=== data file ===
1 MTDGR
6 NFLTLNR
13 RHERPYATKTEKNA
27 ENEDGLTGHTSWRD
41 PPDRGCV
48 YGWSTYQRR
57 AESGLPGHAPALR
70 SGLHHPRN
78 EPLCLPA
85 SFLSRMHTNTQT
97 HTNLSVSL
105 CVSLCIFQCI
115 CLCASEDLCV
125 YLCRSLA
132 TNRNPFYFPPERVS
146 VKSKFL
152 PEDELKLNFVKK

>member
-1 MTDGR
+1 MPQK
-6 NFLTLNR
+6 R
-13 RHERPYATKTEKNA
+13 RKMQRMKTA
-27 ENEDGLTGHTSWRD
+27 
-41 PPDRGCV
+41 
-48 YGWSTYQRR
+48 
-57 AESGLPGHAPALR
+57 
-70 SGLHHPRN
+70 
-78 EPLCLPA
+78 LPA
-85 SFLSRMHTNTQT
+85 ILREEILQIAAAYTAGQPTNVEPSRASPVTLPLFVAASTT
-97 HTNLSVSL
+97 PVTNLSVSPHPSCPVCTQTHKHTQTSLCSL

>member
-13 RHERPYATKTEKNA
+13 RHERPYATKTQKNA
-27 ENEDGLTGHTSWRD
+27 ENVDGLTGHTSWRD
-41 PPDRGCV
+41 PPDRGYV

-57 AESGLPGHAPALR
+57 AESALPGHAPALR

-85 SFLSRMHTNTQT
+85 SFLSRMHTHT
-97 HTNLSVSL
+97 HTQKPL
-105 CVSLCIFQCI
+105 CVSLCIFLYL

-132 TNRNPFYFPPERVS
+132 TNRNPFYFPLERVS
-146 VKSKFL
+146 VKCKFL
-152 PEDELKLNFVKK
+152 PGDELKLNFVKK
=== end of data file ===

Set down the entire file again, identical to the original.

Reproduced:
1 MTDGR
6 NFLTLNR
13 RHERPYATKTEKNA
27 ENEDGLTGHTSWRD
41 PPDRGCV
48 YGWSTYQRR
57 AESGLPGHAPALR
70 SGLHHPRN
78 EPLCLPA
85 SFLSRMHTNTQT
97 HTNLSVSL
105 CVSLCIFQCI
115 CLCASEDLCV
125 YLCRSLA
132 TNRNPFYFPPERVS
146 VKSKFL
152 PEDELKLNFVKK

>member
-1 MTDGR
+1 MPQK
-6 NFLTLNR
+6 R
-13 RHERPYATKTEKNA
+13 RKMQRMKTA
-27 ENEDGLTGHTSWRD
+27 
-41 PPDRGCV
+41 
-48 YGWSTYQRR
+48 
-57 AESGLPGHAPALR
+57 
-70 SGLHHPRN
+70 
-78 EPLCLPA
+78 LPA
-85 SFLSRMHTNTQT
+85 ILREEILQIAAAYTAGQPTNVEPSRASPVTLPLFVAASTT
-97 HTNLSVSL
+97 PVTNLSVSPHPSCPVCTQTHKHTQTSLCSL

>member
-13 RHERPYATKTEKNA
+13 RHERPYATKTQKNA
-27 ENEDGLTGHTSWRD
+27 ENVDGLTGHTSWRD
-41 PPDRGCV
+41 PPDRGYV

-57 AESGLPGHAPALR
+57 AESALPGHAPALR

-85 SFLSRMHTNTQT
+85 SFLSRMHTHT
-97 HTNLSVSL
+97 HTQKPL
-105 CVSLCIFQCI
+105 CVSLCIFLYL

-132 TNRNPFYFPPERVS
+132 TNRNPFYFPLERVS
-146 VKSKFL
+146 VKCKFL
-152 PEDELKLNFVKK
+152 PGDELKLNFVKK